Women who require emergency contraception because they missed a regular active contraceptive pill should resume taking their normal pill within 12 hours after taking levonorgestrel. However, ulipristal may reduce the effect of any contraceptive pill that contains a progestogen (synthetic progesterone).
Consequently, EllaOne’s manufacturer recommends waiting at least five days before the regular contraceptive pill is restarted. During this time, barrier methods of contraception (such as condoms) are recommended until cover from the regular contraceptive pill is achieved, so this can be up to one week after recommencing, or almost two weeks after taking EllaOne.
So which is more effective?
Levonorgestrel is most effective when taken within 24 hours after unprotected sex as it prevents 95% of expected pregnancies. After 24-48 hours, the effectiveness decreases to 85%, then 58% after 48-72 hours. Ideally it is taken within three days as the benefits after 96-120 hours are uncertain.
When used within 72 hours, ulipristal is linked to lower pregnancy rates compared to levonorgestrel. This effect is maintained up to 120 hours afterwards. However, ulipristal is not effective after ovulation, which usually occurs in the middle of each menstrual cycle.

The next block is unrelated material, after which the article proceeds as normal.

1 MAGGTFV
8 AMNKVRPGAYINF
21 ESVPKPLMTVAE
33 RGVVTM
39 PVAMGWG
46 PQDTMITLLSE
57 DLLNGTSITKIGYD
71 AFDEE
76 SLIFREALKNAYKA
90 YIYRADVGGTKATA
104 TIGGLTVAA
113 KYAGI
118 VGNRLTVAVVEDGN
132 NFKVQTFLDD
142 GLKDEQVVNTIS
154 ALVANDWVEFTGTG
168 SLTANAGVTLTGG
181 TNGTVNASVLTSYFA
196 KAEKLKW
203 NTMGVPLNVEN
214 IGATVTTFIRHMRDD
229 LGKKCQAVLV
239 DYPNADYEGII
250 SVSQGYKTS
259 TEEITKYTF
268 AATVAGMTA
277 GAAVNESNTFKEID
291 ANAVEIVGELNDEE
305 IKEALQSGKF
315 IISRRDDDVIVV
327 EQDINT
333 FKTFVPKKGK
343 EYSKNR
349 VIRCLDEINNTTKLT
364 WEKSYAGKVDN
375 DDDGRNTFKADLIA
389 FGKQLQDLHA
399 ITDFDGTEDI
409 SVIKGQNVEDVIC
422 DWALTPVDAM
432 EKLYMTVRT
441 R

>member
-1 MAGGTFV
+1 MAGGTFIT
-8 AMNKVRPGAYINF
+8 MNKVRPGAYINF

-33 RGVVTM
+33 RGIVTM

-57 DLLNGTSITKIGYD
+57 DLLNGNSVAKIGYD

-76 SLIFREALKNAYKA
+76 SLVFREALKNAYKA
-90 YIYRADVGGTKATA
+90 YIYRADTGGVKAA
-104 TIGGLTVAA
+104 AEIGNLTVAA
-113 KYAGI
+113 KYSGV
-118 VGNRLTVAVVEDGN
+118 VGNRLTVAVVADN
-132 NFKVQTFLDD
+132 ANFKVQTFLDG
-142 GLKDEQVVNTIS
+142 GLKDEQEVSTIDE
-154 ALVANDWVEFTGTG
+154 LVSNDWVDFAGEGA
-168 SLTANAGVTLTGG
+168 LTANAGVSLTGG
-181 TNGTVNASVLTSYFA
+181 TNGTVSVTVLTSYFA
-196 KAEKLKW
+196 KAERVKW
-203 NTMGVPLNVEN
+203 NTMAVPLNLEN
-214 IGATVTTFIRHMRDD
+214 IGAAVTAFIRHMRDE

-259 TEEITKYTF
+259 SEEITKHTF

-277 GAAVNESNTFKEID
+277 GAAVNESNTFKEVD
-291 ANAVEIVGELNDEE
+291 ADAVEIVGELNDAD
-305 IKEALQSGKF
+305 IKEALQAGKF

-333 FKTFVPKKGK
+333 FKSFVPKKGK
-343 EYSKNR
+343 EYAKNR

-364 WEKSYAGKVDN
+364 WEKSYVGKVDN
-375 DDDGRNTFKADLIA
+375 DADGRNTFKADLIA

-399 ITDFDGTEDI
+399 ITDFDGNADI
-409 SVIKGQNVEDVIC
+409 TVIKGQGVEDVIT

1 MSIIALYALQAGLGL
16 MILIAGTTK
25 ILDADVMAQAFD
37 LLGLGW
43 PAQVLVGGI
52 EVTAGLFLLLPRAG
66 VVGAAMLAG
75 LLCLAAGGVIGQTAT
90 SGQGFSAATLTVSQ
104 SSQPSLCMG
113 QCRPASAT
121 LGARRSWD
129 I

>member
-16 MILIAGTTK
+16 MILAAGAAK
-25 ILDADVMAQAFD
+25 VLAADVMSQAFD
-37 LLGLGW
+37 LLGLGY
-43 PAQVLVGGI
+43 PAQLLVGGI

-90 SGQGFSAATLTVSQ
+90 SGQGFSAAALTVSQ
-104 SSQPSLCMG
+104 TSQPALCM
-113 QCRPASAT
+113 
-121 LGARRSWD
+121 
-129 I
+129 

The data from clinical trials shows that within 72 hours of unprotected sex, there is a slightly lower risk of becoming pregnant with ulipristal than levonorgestrel. Ulipristal has some evidence to support use up to 120 hours after unprotected sex. So it is slightly more effective than levonorgestrel up to 72 hours; and can work up to 120 hours. It is important to remember – the longer you wait after unprotected sex, the less effective either option is.
Women need to weigh up all these factors to make a decision for their circumstances. These can include the slightly higher efficacy of ulipristal, whether or not they have ovulated, accessibility (without prescription from a pharmacy or needing to see their GP), the time elapsed since unprotected sex and cost.
It is also worth remembering there is no easy test from the GP surgery or pharmacy to determine if ovulation has already occurred. This means ulipristal could be a waste of time, while levonorgestrel may still provide some protection.
The decision is not easy to make and the available information does not provide a clear solution. Each woman will have multiple factors that provide a unique mix, so it is not possible to provide blanket advice on a preferred option. Women requiring emergency contraception should discuss the matter with their GP or pharmacist.
Esther Lau, Course coordinator and Lecturer – Pharmacy, Queensland University of Technology; Greg Kyle, Professor of Pharmacy, Queensland University of Technology; Jose Manuel Serrano Santos, Pharmacy course Coordinator and Lecturer in Pharmacy Practice, Queensland University of Technology; Lisa Nissen, Professor; Head, School of Clinical Sciences, Queensland University of Technology, and Yasmin Antwertinger, Associate Lecturer in Pharmaceutical Chemistry, Queensland University of Technology